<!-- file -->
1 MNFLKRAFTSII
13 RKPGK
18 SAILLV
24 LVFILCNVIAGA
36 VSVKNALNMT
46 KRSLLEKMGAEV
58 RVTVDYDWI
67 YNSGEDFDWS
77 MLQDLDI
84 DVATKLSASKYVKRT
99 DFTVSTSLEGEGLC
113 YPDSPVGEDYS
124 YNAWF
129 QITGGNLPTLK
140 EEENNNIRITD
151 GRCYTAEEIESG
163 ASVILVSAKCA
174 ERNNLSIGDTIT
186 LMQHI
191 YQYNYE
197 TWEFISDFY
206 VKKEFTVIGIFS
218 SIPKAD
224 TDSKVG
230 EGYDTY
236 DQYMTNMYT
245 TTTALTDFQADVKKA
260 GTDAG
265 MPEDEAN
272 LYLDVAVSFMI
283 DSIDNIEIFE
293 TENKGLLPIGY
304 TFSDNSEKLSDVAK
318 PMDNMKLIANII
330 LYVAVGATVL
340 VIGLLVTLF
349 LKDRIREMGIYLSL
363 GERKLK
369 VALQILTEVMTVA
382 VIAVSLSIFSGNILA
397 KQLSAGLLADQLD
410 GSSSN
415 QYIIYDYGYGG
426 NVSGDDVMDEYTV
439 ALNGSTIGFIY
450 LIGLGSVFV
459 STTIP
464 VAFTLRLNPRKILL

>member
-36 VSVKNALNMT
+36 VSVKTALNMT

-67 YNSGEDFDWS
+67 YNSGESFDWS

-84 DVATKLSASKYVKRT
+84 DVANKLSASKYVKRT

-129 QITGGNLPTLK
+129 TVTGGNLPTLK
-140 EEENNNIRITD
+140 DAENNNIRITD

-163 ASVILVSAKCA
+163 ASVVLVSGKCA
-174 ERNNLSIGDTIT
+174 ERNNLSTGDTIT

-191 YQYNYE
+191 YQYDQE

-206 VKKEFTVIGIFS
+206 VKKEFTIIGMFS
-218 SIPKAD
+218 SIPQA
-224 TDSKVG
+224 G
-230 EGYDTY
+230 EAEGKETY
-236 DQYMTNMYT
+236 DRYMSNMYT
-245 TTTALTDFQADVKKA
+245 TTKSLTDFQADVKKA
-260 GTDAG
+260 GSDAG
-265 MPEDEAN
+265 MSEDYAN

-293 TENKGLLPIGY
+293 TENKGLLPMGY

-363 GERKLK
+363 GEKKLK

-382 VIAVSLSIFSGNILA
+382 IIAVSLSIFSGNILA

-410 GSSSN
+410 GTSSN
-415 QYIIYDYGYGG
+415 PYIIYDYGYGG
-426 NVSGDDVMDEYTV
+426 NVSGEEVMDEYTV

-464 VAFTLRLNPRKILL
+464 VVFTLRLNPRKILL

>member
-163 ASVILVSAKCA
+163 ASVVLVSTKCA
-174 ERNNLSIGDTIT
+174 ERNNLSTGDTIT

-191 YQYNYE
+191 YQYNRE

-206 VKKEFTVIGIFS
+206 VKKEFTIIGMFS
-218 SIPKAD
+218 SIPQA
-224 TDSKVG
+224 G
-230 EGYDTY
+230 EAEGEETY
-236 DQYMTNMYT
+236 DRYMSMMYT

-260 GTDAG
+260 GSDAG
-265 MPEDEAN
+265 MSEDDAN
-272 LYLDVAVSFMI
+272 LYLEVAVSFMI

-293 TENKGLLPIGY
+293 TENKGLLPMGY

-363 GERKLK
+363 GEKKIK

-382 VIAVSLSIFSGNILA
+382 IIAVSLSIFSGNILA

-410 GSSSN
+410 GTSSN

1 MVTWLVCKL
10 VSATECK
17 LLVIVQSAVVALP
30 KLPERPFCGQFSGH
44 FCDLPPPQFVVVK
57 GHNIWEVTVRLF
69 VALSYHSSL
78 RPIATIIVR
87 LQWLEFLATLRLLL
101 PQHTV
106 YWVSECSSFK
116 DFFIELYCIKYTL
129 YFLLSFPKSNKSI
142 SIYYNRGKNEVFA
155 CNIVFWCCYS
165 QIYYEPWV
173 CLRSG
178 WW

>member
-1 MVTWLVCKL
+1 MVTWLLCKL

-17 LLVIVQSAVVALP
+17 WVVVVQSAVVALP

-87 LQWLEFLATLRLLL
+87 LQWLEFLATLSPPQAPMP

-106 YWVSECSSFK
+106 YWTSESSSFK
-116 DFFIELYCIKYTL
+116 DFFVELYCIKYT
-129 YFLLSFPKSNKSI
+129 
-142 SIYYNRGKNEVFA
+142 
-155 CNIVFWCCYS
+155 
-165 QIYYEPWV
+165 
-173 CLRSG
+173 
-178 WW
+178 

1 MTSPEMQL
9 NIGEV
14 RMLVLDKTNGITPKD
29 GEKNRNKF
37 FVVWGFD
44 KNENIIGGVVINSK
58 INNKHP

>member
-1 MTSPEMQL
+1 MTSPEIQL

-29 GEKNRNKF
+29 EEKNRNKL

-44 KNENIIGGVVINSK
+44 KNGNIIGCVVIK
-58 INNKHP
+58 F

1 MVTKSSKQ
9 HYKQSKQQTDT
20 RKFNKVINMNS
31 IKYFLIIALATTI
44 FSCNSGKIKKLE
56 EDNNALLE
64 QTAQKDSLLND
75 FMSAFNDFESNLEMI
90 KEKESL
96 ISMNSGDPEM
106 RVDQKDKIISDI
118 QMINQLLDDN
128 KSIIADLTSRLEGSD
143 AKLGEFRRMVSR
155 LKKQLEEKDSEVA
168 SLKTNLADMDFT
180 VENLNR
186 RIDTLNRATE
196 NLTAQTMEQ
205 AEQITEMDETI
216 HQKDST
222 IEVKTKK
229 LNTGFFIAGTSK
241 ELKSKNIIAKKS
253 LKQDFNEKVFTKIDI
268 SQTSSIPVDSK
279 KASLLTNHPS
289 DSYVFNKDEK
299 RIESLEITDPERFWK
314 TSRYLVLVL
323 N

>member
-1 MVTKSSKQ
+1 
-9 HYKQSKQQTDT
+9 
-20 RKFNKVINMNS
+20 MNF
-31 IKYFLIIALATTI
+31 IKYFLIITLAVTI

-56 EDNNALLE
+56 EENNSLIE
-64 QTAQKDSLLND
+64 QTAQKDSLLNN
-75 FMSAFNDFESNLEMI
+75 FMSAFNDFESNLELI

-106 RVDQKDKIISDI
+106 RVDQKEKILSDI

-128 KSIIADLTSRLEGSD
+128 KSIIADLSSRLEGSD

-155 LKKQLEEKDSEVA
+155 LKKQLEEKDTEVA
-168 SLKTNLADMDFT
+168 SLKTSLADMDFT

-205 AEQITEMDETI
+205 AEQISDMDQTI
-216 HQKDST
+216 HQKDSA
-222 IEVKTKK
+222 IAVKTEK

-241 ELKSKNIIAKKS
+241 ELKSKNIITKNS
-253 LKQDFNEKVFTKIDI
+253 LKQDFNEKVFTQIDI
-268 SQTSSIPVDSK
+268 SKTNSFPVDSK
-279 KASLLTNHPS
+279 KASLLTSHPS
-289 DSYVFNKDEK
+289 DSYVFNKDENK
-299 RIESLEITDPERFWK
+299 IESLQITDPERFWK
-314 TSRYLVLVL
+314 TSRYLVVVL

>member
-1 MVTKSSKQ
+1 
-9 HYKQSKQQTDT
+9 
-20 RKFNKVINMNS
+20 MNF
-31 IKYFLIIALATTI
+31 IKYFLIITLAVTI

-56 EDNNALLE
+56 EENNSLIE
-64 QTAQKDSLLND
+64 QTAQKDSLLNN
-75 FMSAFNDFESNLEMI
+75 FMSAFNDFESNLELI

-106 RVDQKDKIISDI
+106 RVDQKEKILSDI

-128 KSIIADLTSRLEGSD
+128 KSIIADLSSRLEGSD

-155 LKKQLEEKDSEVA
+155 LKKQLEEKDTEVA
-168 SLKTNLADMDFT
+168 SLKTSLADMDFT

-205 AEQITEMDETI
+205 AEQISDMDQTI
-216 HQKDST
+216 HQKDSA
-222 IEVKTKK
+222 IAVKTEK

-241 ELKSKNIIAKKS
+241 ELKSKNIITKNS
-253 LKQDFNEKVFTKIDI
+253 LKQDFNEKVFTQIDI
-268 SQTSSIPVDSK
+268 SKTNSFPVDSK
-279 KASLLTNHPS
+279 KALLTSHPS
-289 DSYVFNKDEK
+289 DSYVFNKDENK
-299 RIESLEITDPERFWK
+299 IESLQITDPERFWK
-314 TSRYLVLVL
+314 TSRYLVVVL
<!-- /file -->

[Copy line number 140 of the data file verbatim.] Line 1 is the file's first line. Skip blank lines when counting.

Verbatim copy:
142 SIYYNRGKNEVFA